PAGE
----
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What Are the Different Types of Steroids for MS?

By Jennifer Mackin
Updated May 17, 2024
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Multiple sclerosis (MS) is an autoimmune disease that causes a person's immune system to attack his or her central nervous system. Inflammation in the brain, optic nerve or spine is a result of these attacks. There are steroids for MS that are used to shorten the length of an attack. These steroid supplements are corticosteroid-based and include dexamethasone, methylprednisolone and prednisone.

In the human body, the adrenal glands produce corticosteroids hormones. The hormones prevent inflammation within the body. When an MS attack occurs, the adrenal glands stop working properly. Steroids for MS are used to reduce the inflammation and symptoms that result from the attack.

Depending on the advancement of the disease, MS symptoms can vary. Patients who have infrequent attacks might experience blurred vision, numbness of the extremities or muscles spasms that last for a few days. As the disease progresses, the attacks might become more frequent, and the symptoms might last for months. The symptoms might worsen with each attack. This progression of the disease is called exacerbation of the symptoms and includes slurred speech, trouble swallowing and limited physical motion.

To relieve these symptoms, MS steroid treatments are administered either orally or intravenously — and sometimes both. Depending on the severity of the attack, the physician might give a large dosage of methylprednisolone intravenously for three to five days to get the steroid in the body quicker. Methylprednisolone is usually given by an intravenous (IV) drip or an injection. If needed, dexamethasone or prednisone might be prescribed orally after the IV treatment to help combat any lingering symptoms.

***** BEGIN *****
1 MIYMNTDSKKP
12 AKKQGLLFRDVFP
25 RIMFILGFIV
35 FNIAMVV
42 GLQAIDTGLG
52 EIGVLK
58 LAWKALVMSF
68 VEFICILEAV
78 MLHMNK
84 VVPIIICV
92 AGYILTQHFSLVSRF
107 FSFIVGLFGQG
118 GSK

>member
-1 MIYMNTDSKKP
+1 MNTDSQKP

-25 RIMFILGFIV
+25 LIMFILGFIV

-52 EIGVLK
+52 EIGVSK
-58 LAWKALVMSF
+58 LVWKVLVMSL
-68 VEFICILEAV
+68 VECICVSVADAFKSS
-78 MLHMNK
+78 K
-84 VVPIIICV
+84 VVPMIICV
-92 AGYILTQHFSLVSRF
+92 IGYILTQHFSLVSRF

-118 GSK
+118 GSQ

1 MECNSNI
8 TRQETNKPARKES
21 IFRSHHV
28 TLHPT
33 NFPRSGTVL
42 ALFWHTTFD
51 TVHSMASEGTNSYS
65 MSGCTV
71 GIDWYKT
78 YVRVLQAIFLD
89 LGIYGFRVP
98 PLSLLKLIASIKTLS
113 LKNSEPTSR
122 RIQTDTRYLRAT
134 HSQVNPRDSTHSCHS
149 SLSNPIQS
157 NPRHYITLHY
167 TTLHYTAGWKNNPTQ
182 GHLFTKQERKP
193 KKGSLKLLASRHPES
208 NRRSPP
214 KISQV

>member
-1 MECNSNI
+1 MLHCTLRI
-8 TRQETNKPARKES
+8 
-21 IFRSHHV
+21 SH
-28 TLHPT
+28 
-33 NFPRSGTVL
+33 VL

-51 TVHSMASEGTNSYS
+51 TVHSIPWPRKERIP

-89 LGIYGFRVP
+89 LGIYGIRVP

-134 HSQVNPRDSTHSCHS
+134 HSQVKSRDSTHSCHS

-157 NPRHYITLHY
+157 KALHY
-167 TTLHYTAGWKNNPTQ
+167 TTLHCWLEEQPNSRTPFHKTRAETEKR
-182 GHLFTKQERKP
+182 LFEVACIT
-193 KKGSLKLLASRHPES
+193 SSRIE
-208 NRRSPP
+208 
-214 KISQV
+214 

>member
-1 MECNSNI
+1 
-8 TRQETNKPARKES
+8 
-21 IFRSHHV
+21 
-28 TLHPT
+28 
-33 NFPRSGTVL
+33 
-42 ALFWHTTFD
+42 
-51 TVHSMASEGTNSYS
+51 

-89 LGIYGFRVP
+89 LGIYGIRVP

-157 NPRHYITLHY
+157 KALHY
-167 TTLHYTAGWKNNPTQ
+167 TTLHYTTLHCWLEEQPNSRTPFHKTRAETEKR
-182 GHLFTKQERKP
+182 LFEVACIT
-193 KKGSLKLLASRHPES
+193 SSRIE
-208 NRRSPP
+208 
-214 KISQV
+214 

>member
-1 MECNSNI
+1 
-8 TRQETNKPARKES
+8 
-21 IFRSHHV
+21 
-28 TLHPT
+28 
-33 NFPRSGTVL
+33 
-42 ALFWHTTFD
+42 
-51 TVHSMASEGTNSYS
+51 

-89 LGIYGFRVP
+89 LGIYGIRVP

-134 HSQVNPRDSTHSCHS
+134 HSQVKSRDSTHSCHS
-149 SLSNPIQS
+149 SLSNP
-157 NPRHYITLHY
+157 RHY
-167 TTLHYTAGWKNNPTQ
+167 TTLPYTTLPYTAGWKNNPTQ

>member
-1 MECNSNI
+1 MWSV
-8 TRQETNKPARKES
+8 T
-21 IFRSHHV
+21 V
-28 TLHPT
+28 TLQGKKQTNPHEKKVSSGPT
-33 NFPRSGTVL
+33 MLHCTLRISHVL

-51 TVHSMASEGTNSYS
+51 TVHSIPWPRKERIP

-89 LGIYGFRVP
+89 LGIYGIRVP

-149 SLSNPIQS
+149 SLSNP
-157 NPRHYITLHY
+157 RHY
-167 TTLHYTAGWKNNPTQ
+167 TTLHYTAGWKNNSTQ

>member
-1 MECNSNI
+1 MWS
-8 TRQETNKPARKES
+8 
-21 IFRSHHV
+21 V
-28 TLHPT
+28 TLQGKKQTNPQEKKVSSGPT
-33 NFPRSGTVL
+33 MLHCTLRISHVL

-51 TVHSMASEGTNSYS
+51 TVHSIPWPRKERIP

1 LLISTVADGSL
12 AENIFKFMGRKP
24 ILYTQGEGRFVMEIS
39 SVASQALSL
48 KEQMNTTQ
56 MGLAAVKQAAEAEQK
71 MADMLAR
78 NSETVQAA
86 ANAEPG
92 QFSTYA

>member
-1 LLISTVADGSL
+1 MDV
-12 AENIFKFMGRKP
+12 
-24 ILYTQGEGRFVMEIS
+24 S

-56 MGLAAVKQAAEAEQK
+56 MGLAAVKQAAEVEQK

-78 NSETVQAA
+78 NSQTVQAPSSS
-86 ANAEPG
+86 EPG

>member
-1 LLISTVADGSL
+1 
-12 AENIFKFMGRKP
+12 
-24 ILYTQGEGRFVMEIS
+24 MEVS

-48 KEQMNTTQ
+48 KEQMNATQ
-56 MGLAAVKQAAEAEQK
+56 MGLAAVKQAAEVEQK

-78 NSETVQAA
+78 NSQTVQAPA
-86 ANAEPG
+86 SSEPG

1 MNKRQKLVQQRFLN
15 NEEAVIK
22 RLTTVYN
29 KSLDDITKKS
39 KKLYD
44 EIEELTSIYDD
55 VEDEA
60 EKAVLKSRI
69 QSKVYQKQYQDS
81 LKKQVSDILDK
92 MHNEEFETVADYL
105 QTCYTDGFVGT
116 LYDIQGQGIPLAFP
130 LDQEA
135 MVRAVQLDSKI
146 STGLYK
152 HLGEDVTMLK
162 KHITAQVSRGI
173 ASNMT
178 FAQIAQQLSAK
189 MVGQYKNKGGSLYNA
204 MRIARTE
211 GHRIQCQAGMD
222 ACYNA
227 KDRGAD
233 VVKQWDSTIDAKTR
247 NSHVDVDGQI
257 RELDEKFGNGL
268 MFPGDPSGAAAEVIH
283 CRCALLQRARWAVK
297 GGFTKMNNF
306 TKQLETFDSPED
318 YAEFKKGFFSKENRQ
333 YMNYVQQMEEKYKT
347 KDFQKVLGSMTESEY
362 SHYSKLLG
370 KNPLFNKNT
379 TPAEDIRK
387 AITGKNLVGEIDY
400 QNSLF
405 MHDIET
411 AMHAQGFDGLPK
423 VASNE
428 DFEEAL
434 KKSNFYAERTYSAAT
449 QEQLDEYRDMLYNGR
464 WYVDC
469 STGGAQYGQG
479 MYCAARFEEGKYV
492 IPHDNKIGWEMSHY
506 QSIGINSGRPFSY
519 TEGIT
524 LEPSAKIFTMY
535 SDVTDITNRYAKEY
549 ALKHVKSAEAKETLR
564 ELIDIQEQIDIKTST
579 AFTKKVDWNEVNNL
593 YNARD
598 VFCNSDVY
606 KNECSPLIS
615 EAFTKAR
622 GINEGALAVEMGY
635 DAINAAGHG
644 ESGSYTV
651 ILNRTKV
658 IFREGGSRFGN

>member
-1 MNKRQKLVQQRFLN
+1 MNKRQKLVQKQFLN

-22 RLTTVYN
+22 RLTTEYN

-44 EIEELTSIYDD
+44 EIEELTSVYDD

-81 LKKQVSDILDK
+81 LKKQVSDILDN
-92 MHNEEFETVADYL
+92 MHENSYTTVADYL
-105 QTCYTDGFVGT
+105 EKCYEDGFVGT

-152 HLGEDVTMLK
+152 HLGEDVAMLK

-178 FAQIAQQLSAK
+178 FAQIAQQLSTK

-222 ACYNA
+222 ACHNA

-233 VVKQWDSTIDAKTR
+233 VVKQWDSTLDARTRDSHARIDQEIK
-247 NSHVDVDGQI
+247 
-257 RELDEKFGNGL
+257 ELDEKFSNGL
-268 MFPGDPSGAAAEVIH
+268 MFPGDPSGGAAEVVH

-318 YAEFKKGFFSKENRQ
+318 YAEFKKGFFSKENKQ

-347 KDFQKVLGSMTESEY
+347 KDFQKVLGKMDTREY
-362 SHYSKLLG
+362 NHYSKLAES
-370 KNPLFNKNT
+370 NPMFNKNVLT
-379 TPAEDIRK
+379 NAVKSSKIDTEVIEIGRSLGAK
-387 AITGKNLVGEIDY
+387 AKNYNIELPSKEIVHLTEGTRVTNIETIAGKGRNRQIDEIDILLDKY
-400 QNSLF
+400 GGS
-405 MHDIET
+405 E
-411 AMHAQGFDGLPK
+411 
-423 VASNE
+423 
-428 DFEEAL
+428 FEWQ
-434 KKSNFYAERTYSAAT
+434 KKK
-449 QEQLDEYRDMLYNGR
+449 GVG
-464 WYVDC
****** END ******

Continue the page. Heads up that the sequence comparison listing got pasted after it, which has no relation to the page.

Steroids for MS can cause a wide range of side effects. The severity of the side effects will depend on how often steroid treatments are used and the length of time the steroids are taken. When less-severe attacks require steroid supplements for only a few days, the patient might experience insomnia, anxiety and moodiness. After the steroid treatment is stopped, these side effects normally go away.

Patients who must use steroids for MS on a regular basis might experience more serious side effects. Continued use of steroids can cause puffiness in the face, weight gain and high blood pressure. Other possible side effects include osteoporosis, cataracts and ulcers in the stomach.

Steroids do not stop the progression of multiple sclerosis. The steroids merely help relieve the symptoms of an attack. The repeated use of steroids can cause the drugs to become ineffective at helping with the symptoms.

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